Self-driving cars are here, whether we’re ready or not. President Barack Obama released an op-ed trying to assure the public we will be prepared.
“The quickest way to slam the brakes on innovation is for the public to lose confidence in the safety of new technologies,” Obama wrote in a column for the Pittsburgh Post-Gazette, where Uber deployed a fleet of self-driving a cars in August — albeit with an Uber engineer in each car — to test its new technology on a commercial platform. Obama continued, announcing the US Department of Transportation’s new policy overview for autonomous vehicles:
Right now, too many people die on our roads – 35,200 last year alone – with 94 percent of those the result of human error or choice. Automated vehicles have the potential to save tens of thousands of lives each year. And right now, for too many senior citizens and Americans with disabilities, driving isn’t an option. Automated vehicles could change their lives. …
That’s why my administration is rolling out new rules of the road for automated vehicles – guidance that the manufacturers developing self-driving cars should follow to keep us safe. And we’re asking them to sign a 15-point safety checklist showing not just the government, but every interested American, how they’re doing it.
The DOT’s comprehensive policy overview on self-driving cars, released Tuesday, presents safety guidelines for self-driving car manufacturers — from data recording to crashworthiness and cybersecurity — in addition to distinguishing federal and state government responsibilities and outlining the existing and possibly new regulatory tools necessary to monitor self-driving cars.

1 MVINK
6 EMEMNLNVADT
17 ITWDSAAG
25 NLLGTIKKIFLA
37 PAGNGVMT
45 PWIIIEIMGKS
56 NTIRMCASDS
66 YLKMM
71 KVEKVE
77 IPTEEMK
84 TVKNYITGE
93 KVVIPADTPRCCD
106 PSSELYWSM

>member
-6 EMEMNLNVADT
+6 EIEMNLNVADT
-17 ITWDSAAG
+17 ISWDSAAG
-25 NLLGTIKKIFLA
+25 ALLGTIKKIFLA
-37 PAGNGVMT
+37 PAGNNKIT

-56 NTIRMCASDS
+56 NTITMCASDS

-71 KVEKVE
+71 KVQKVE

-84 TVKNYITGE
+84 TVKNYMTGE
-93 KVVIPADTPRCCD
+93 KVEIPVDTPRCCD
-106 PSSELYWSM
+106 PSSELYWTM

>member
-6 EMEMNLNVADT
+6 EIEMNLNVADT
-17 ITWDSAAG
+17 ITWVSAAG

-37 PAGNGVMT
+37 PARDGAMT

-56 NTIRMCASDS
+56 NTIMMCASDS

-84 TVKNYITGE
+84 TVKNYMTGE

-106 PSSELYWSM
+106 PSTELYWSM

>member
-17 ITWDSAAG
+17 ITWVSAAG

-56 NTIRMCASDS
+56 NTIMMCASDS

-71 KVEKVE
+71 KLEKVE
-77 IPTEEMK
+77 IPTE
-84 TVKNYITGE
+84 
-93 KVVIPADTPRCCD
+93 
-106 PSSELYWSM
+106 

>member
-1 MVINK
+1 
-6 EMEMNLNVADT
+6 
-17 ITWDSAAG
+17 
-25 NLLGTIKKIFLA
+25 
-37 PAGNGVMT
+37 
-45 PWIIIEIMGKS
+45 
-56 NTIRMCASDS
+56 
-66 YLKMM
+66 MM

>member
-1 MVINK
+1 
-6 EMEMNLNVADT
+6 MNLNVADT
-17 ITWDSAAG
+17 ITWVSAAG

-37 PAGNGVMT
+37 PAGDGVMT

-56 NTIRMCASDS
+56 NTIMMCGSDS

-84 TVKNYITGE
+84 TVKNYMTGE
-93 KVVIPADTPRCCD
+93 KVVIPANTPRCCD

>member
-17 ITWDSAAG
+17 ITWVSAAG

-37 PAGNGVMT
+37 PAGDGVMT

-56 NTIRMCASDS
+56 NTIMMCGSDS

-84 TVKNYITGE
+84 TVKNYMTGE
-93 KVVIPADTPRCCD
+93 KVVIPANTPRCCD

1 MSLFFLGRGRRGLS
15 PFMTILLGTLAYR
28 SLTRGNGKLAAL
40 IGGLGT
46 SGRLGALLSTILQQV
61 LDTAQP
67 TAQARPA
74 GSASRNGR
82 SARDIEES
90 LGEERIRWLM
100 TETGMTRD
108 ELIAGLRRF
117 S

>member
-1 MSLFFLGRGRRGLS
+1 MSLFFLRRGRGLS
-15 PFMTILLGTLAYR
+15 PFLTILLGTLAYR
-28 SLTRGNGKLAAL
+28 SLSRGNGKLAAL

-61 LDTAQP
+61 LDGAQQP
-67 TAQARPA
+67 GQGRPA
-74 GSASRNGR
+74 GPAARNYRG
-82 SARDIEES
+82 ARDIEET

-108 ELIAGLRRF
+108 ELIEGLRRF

The rules, as outlined by the DOT, show the real and ambitious nature of the autonomous car industry. Autonomous cars are no longer a futuristic vision. They are on the roads, becoming available to the general public — and the government wants to make sure the people, and the government, are ready.
Self-driving cars are happening. Americans aren’t quite ready.
Autonomous vehicles have quickly transitioned from an innovation of the future to a present reality. In August, Uber announced a $300-million deal with Volvo to build a new model of AVs; across the world, innovators are pouring billions of dollars into AV technology.
Countless experts and elected officials are excited about the prospect of self-driving cars. As the president presented in his column, the technology has the potential to minimize accidents and make the American public more mobile. But it also has the potential to substantially impact into the American workforce, “create new jobs and render other jobs obsolete,” Obama writes.
According to a Vox/Morning Consult poll, Americans aren’t quite convinced the benefits outweigh the risks. My colleague Timothy Lee reports:
More Americans say they they’re more worried about the prospect of self-driving cars than excited. They’re afraid that the technology will take jobs away from taxi and truck drivers, and they’re skeptical that the technology will save lives as supporters claim. Overall, just 32 percent believe that self-driving cars will improve the driving experience, compared to 48 percent who don’t think so.
But ready or not, self-driving cars are happening — and as Vox’s David Roberts points out, Obama’s statement and the new policy overview is a “sign of a more nimble DOT, which will definitely be necessary in the coming age of AVs.”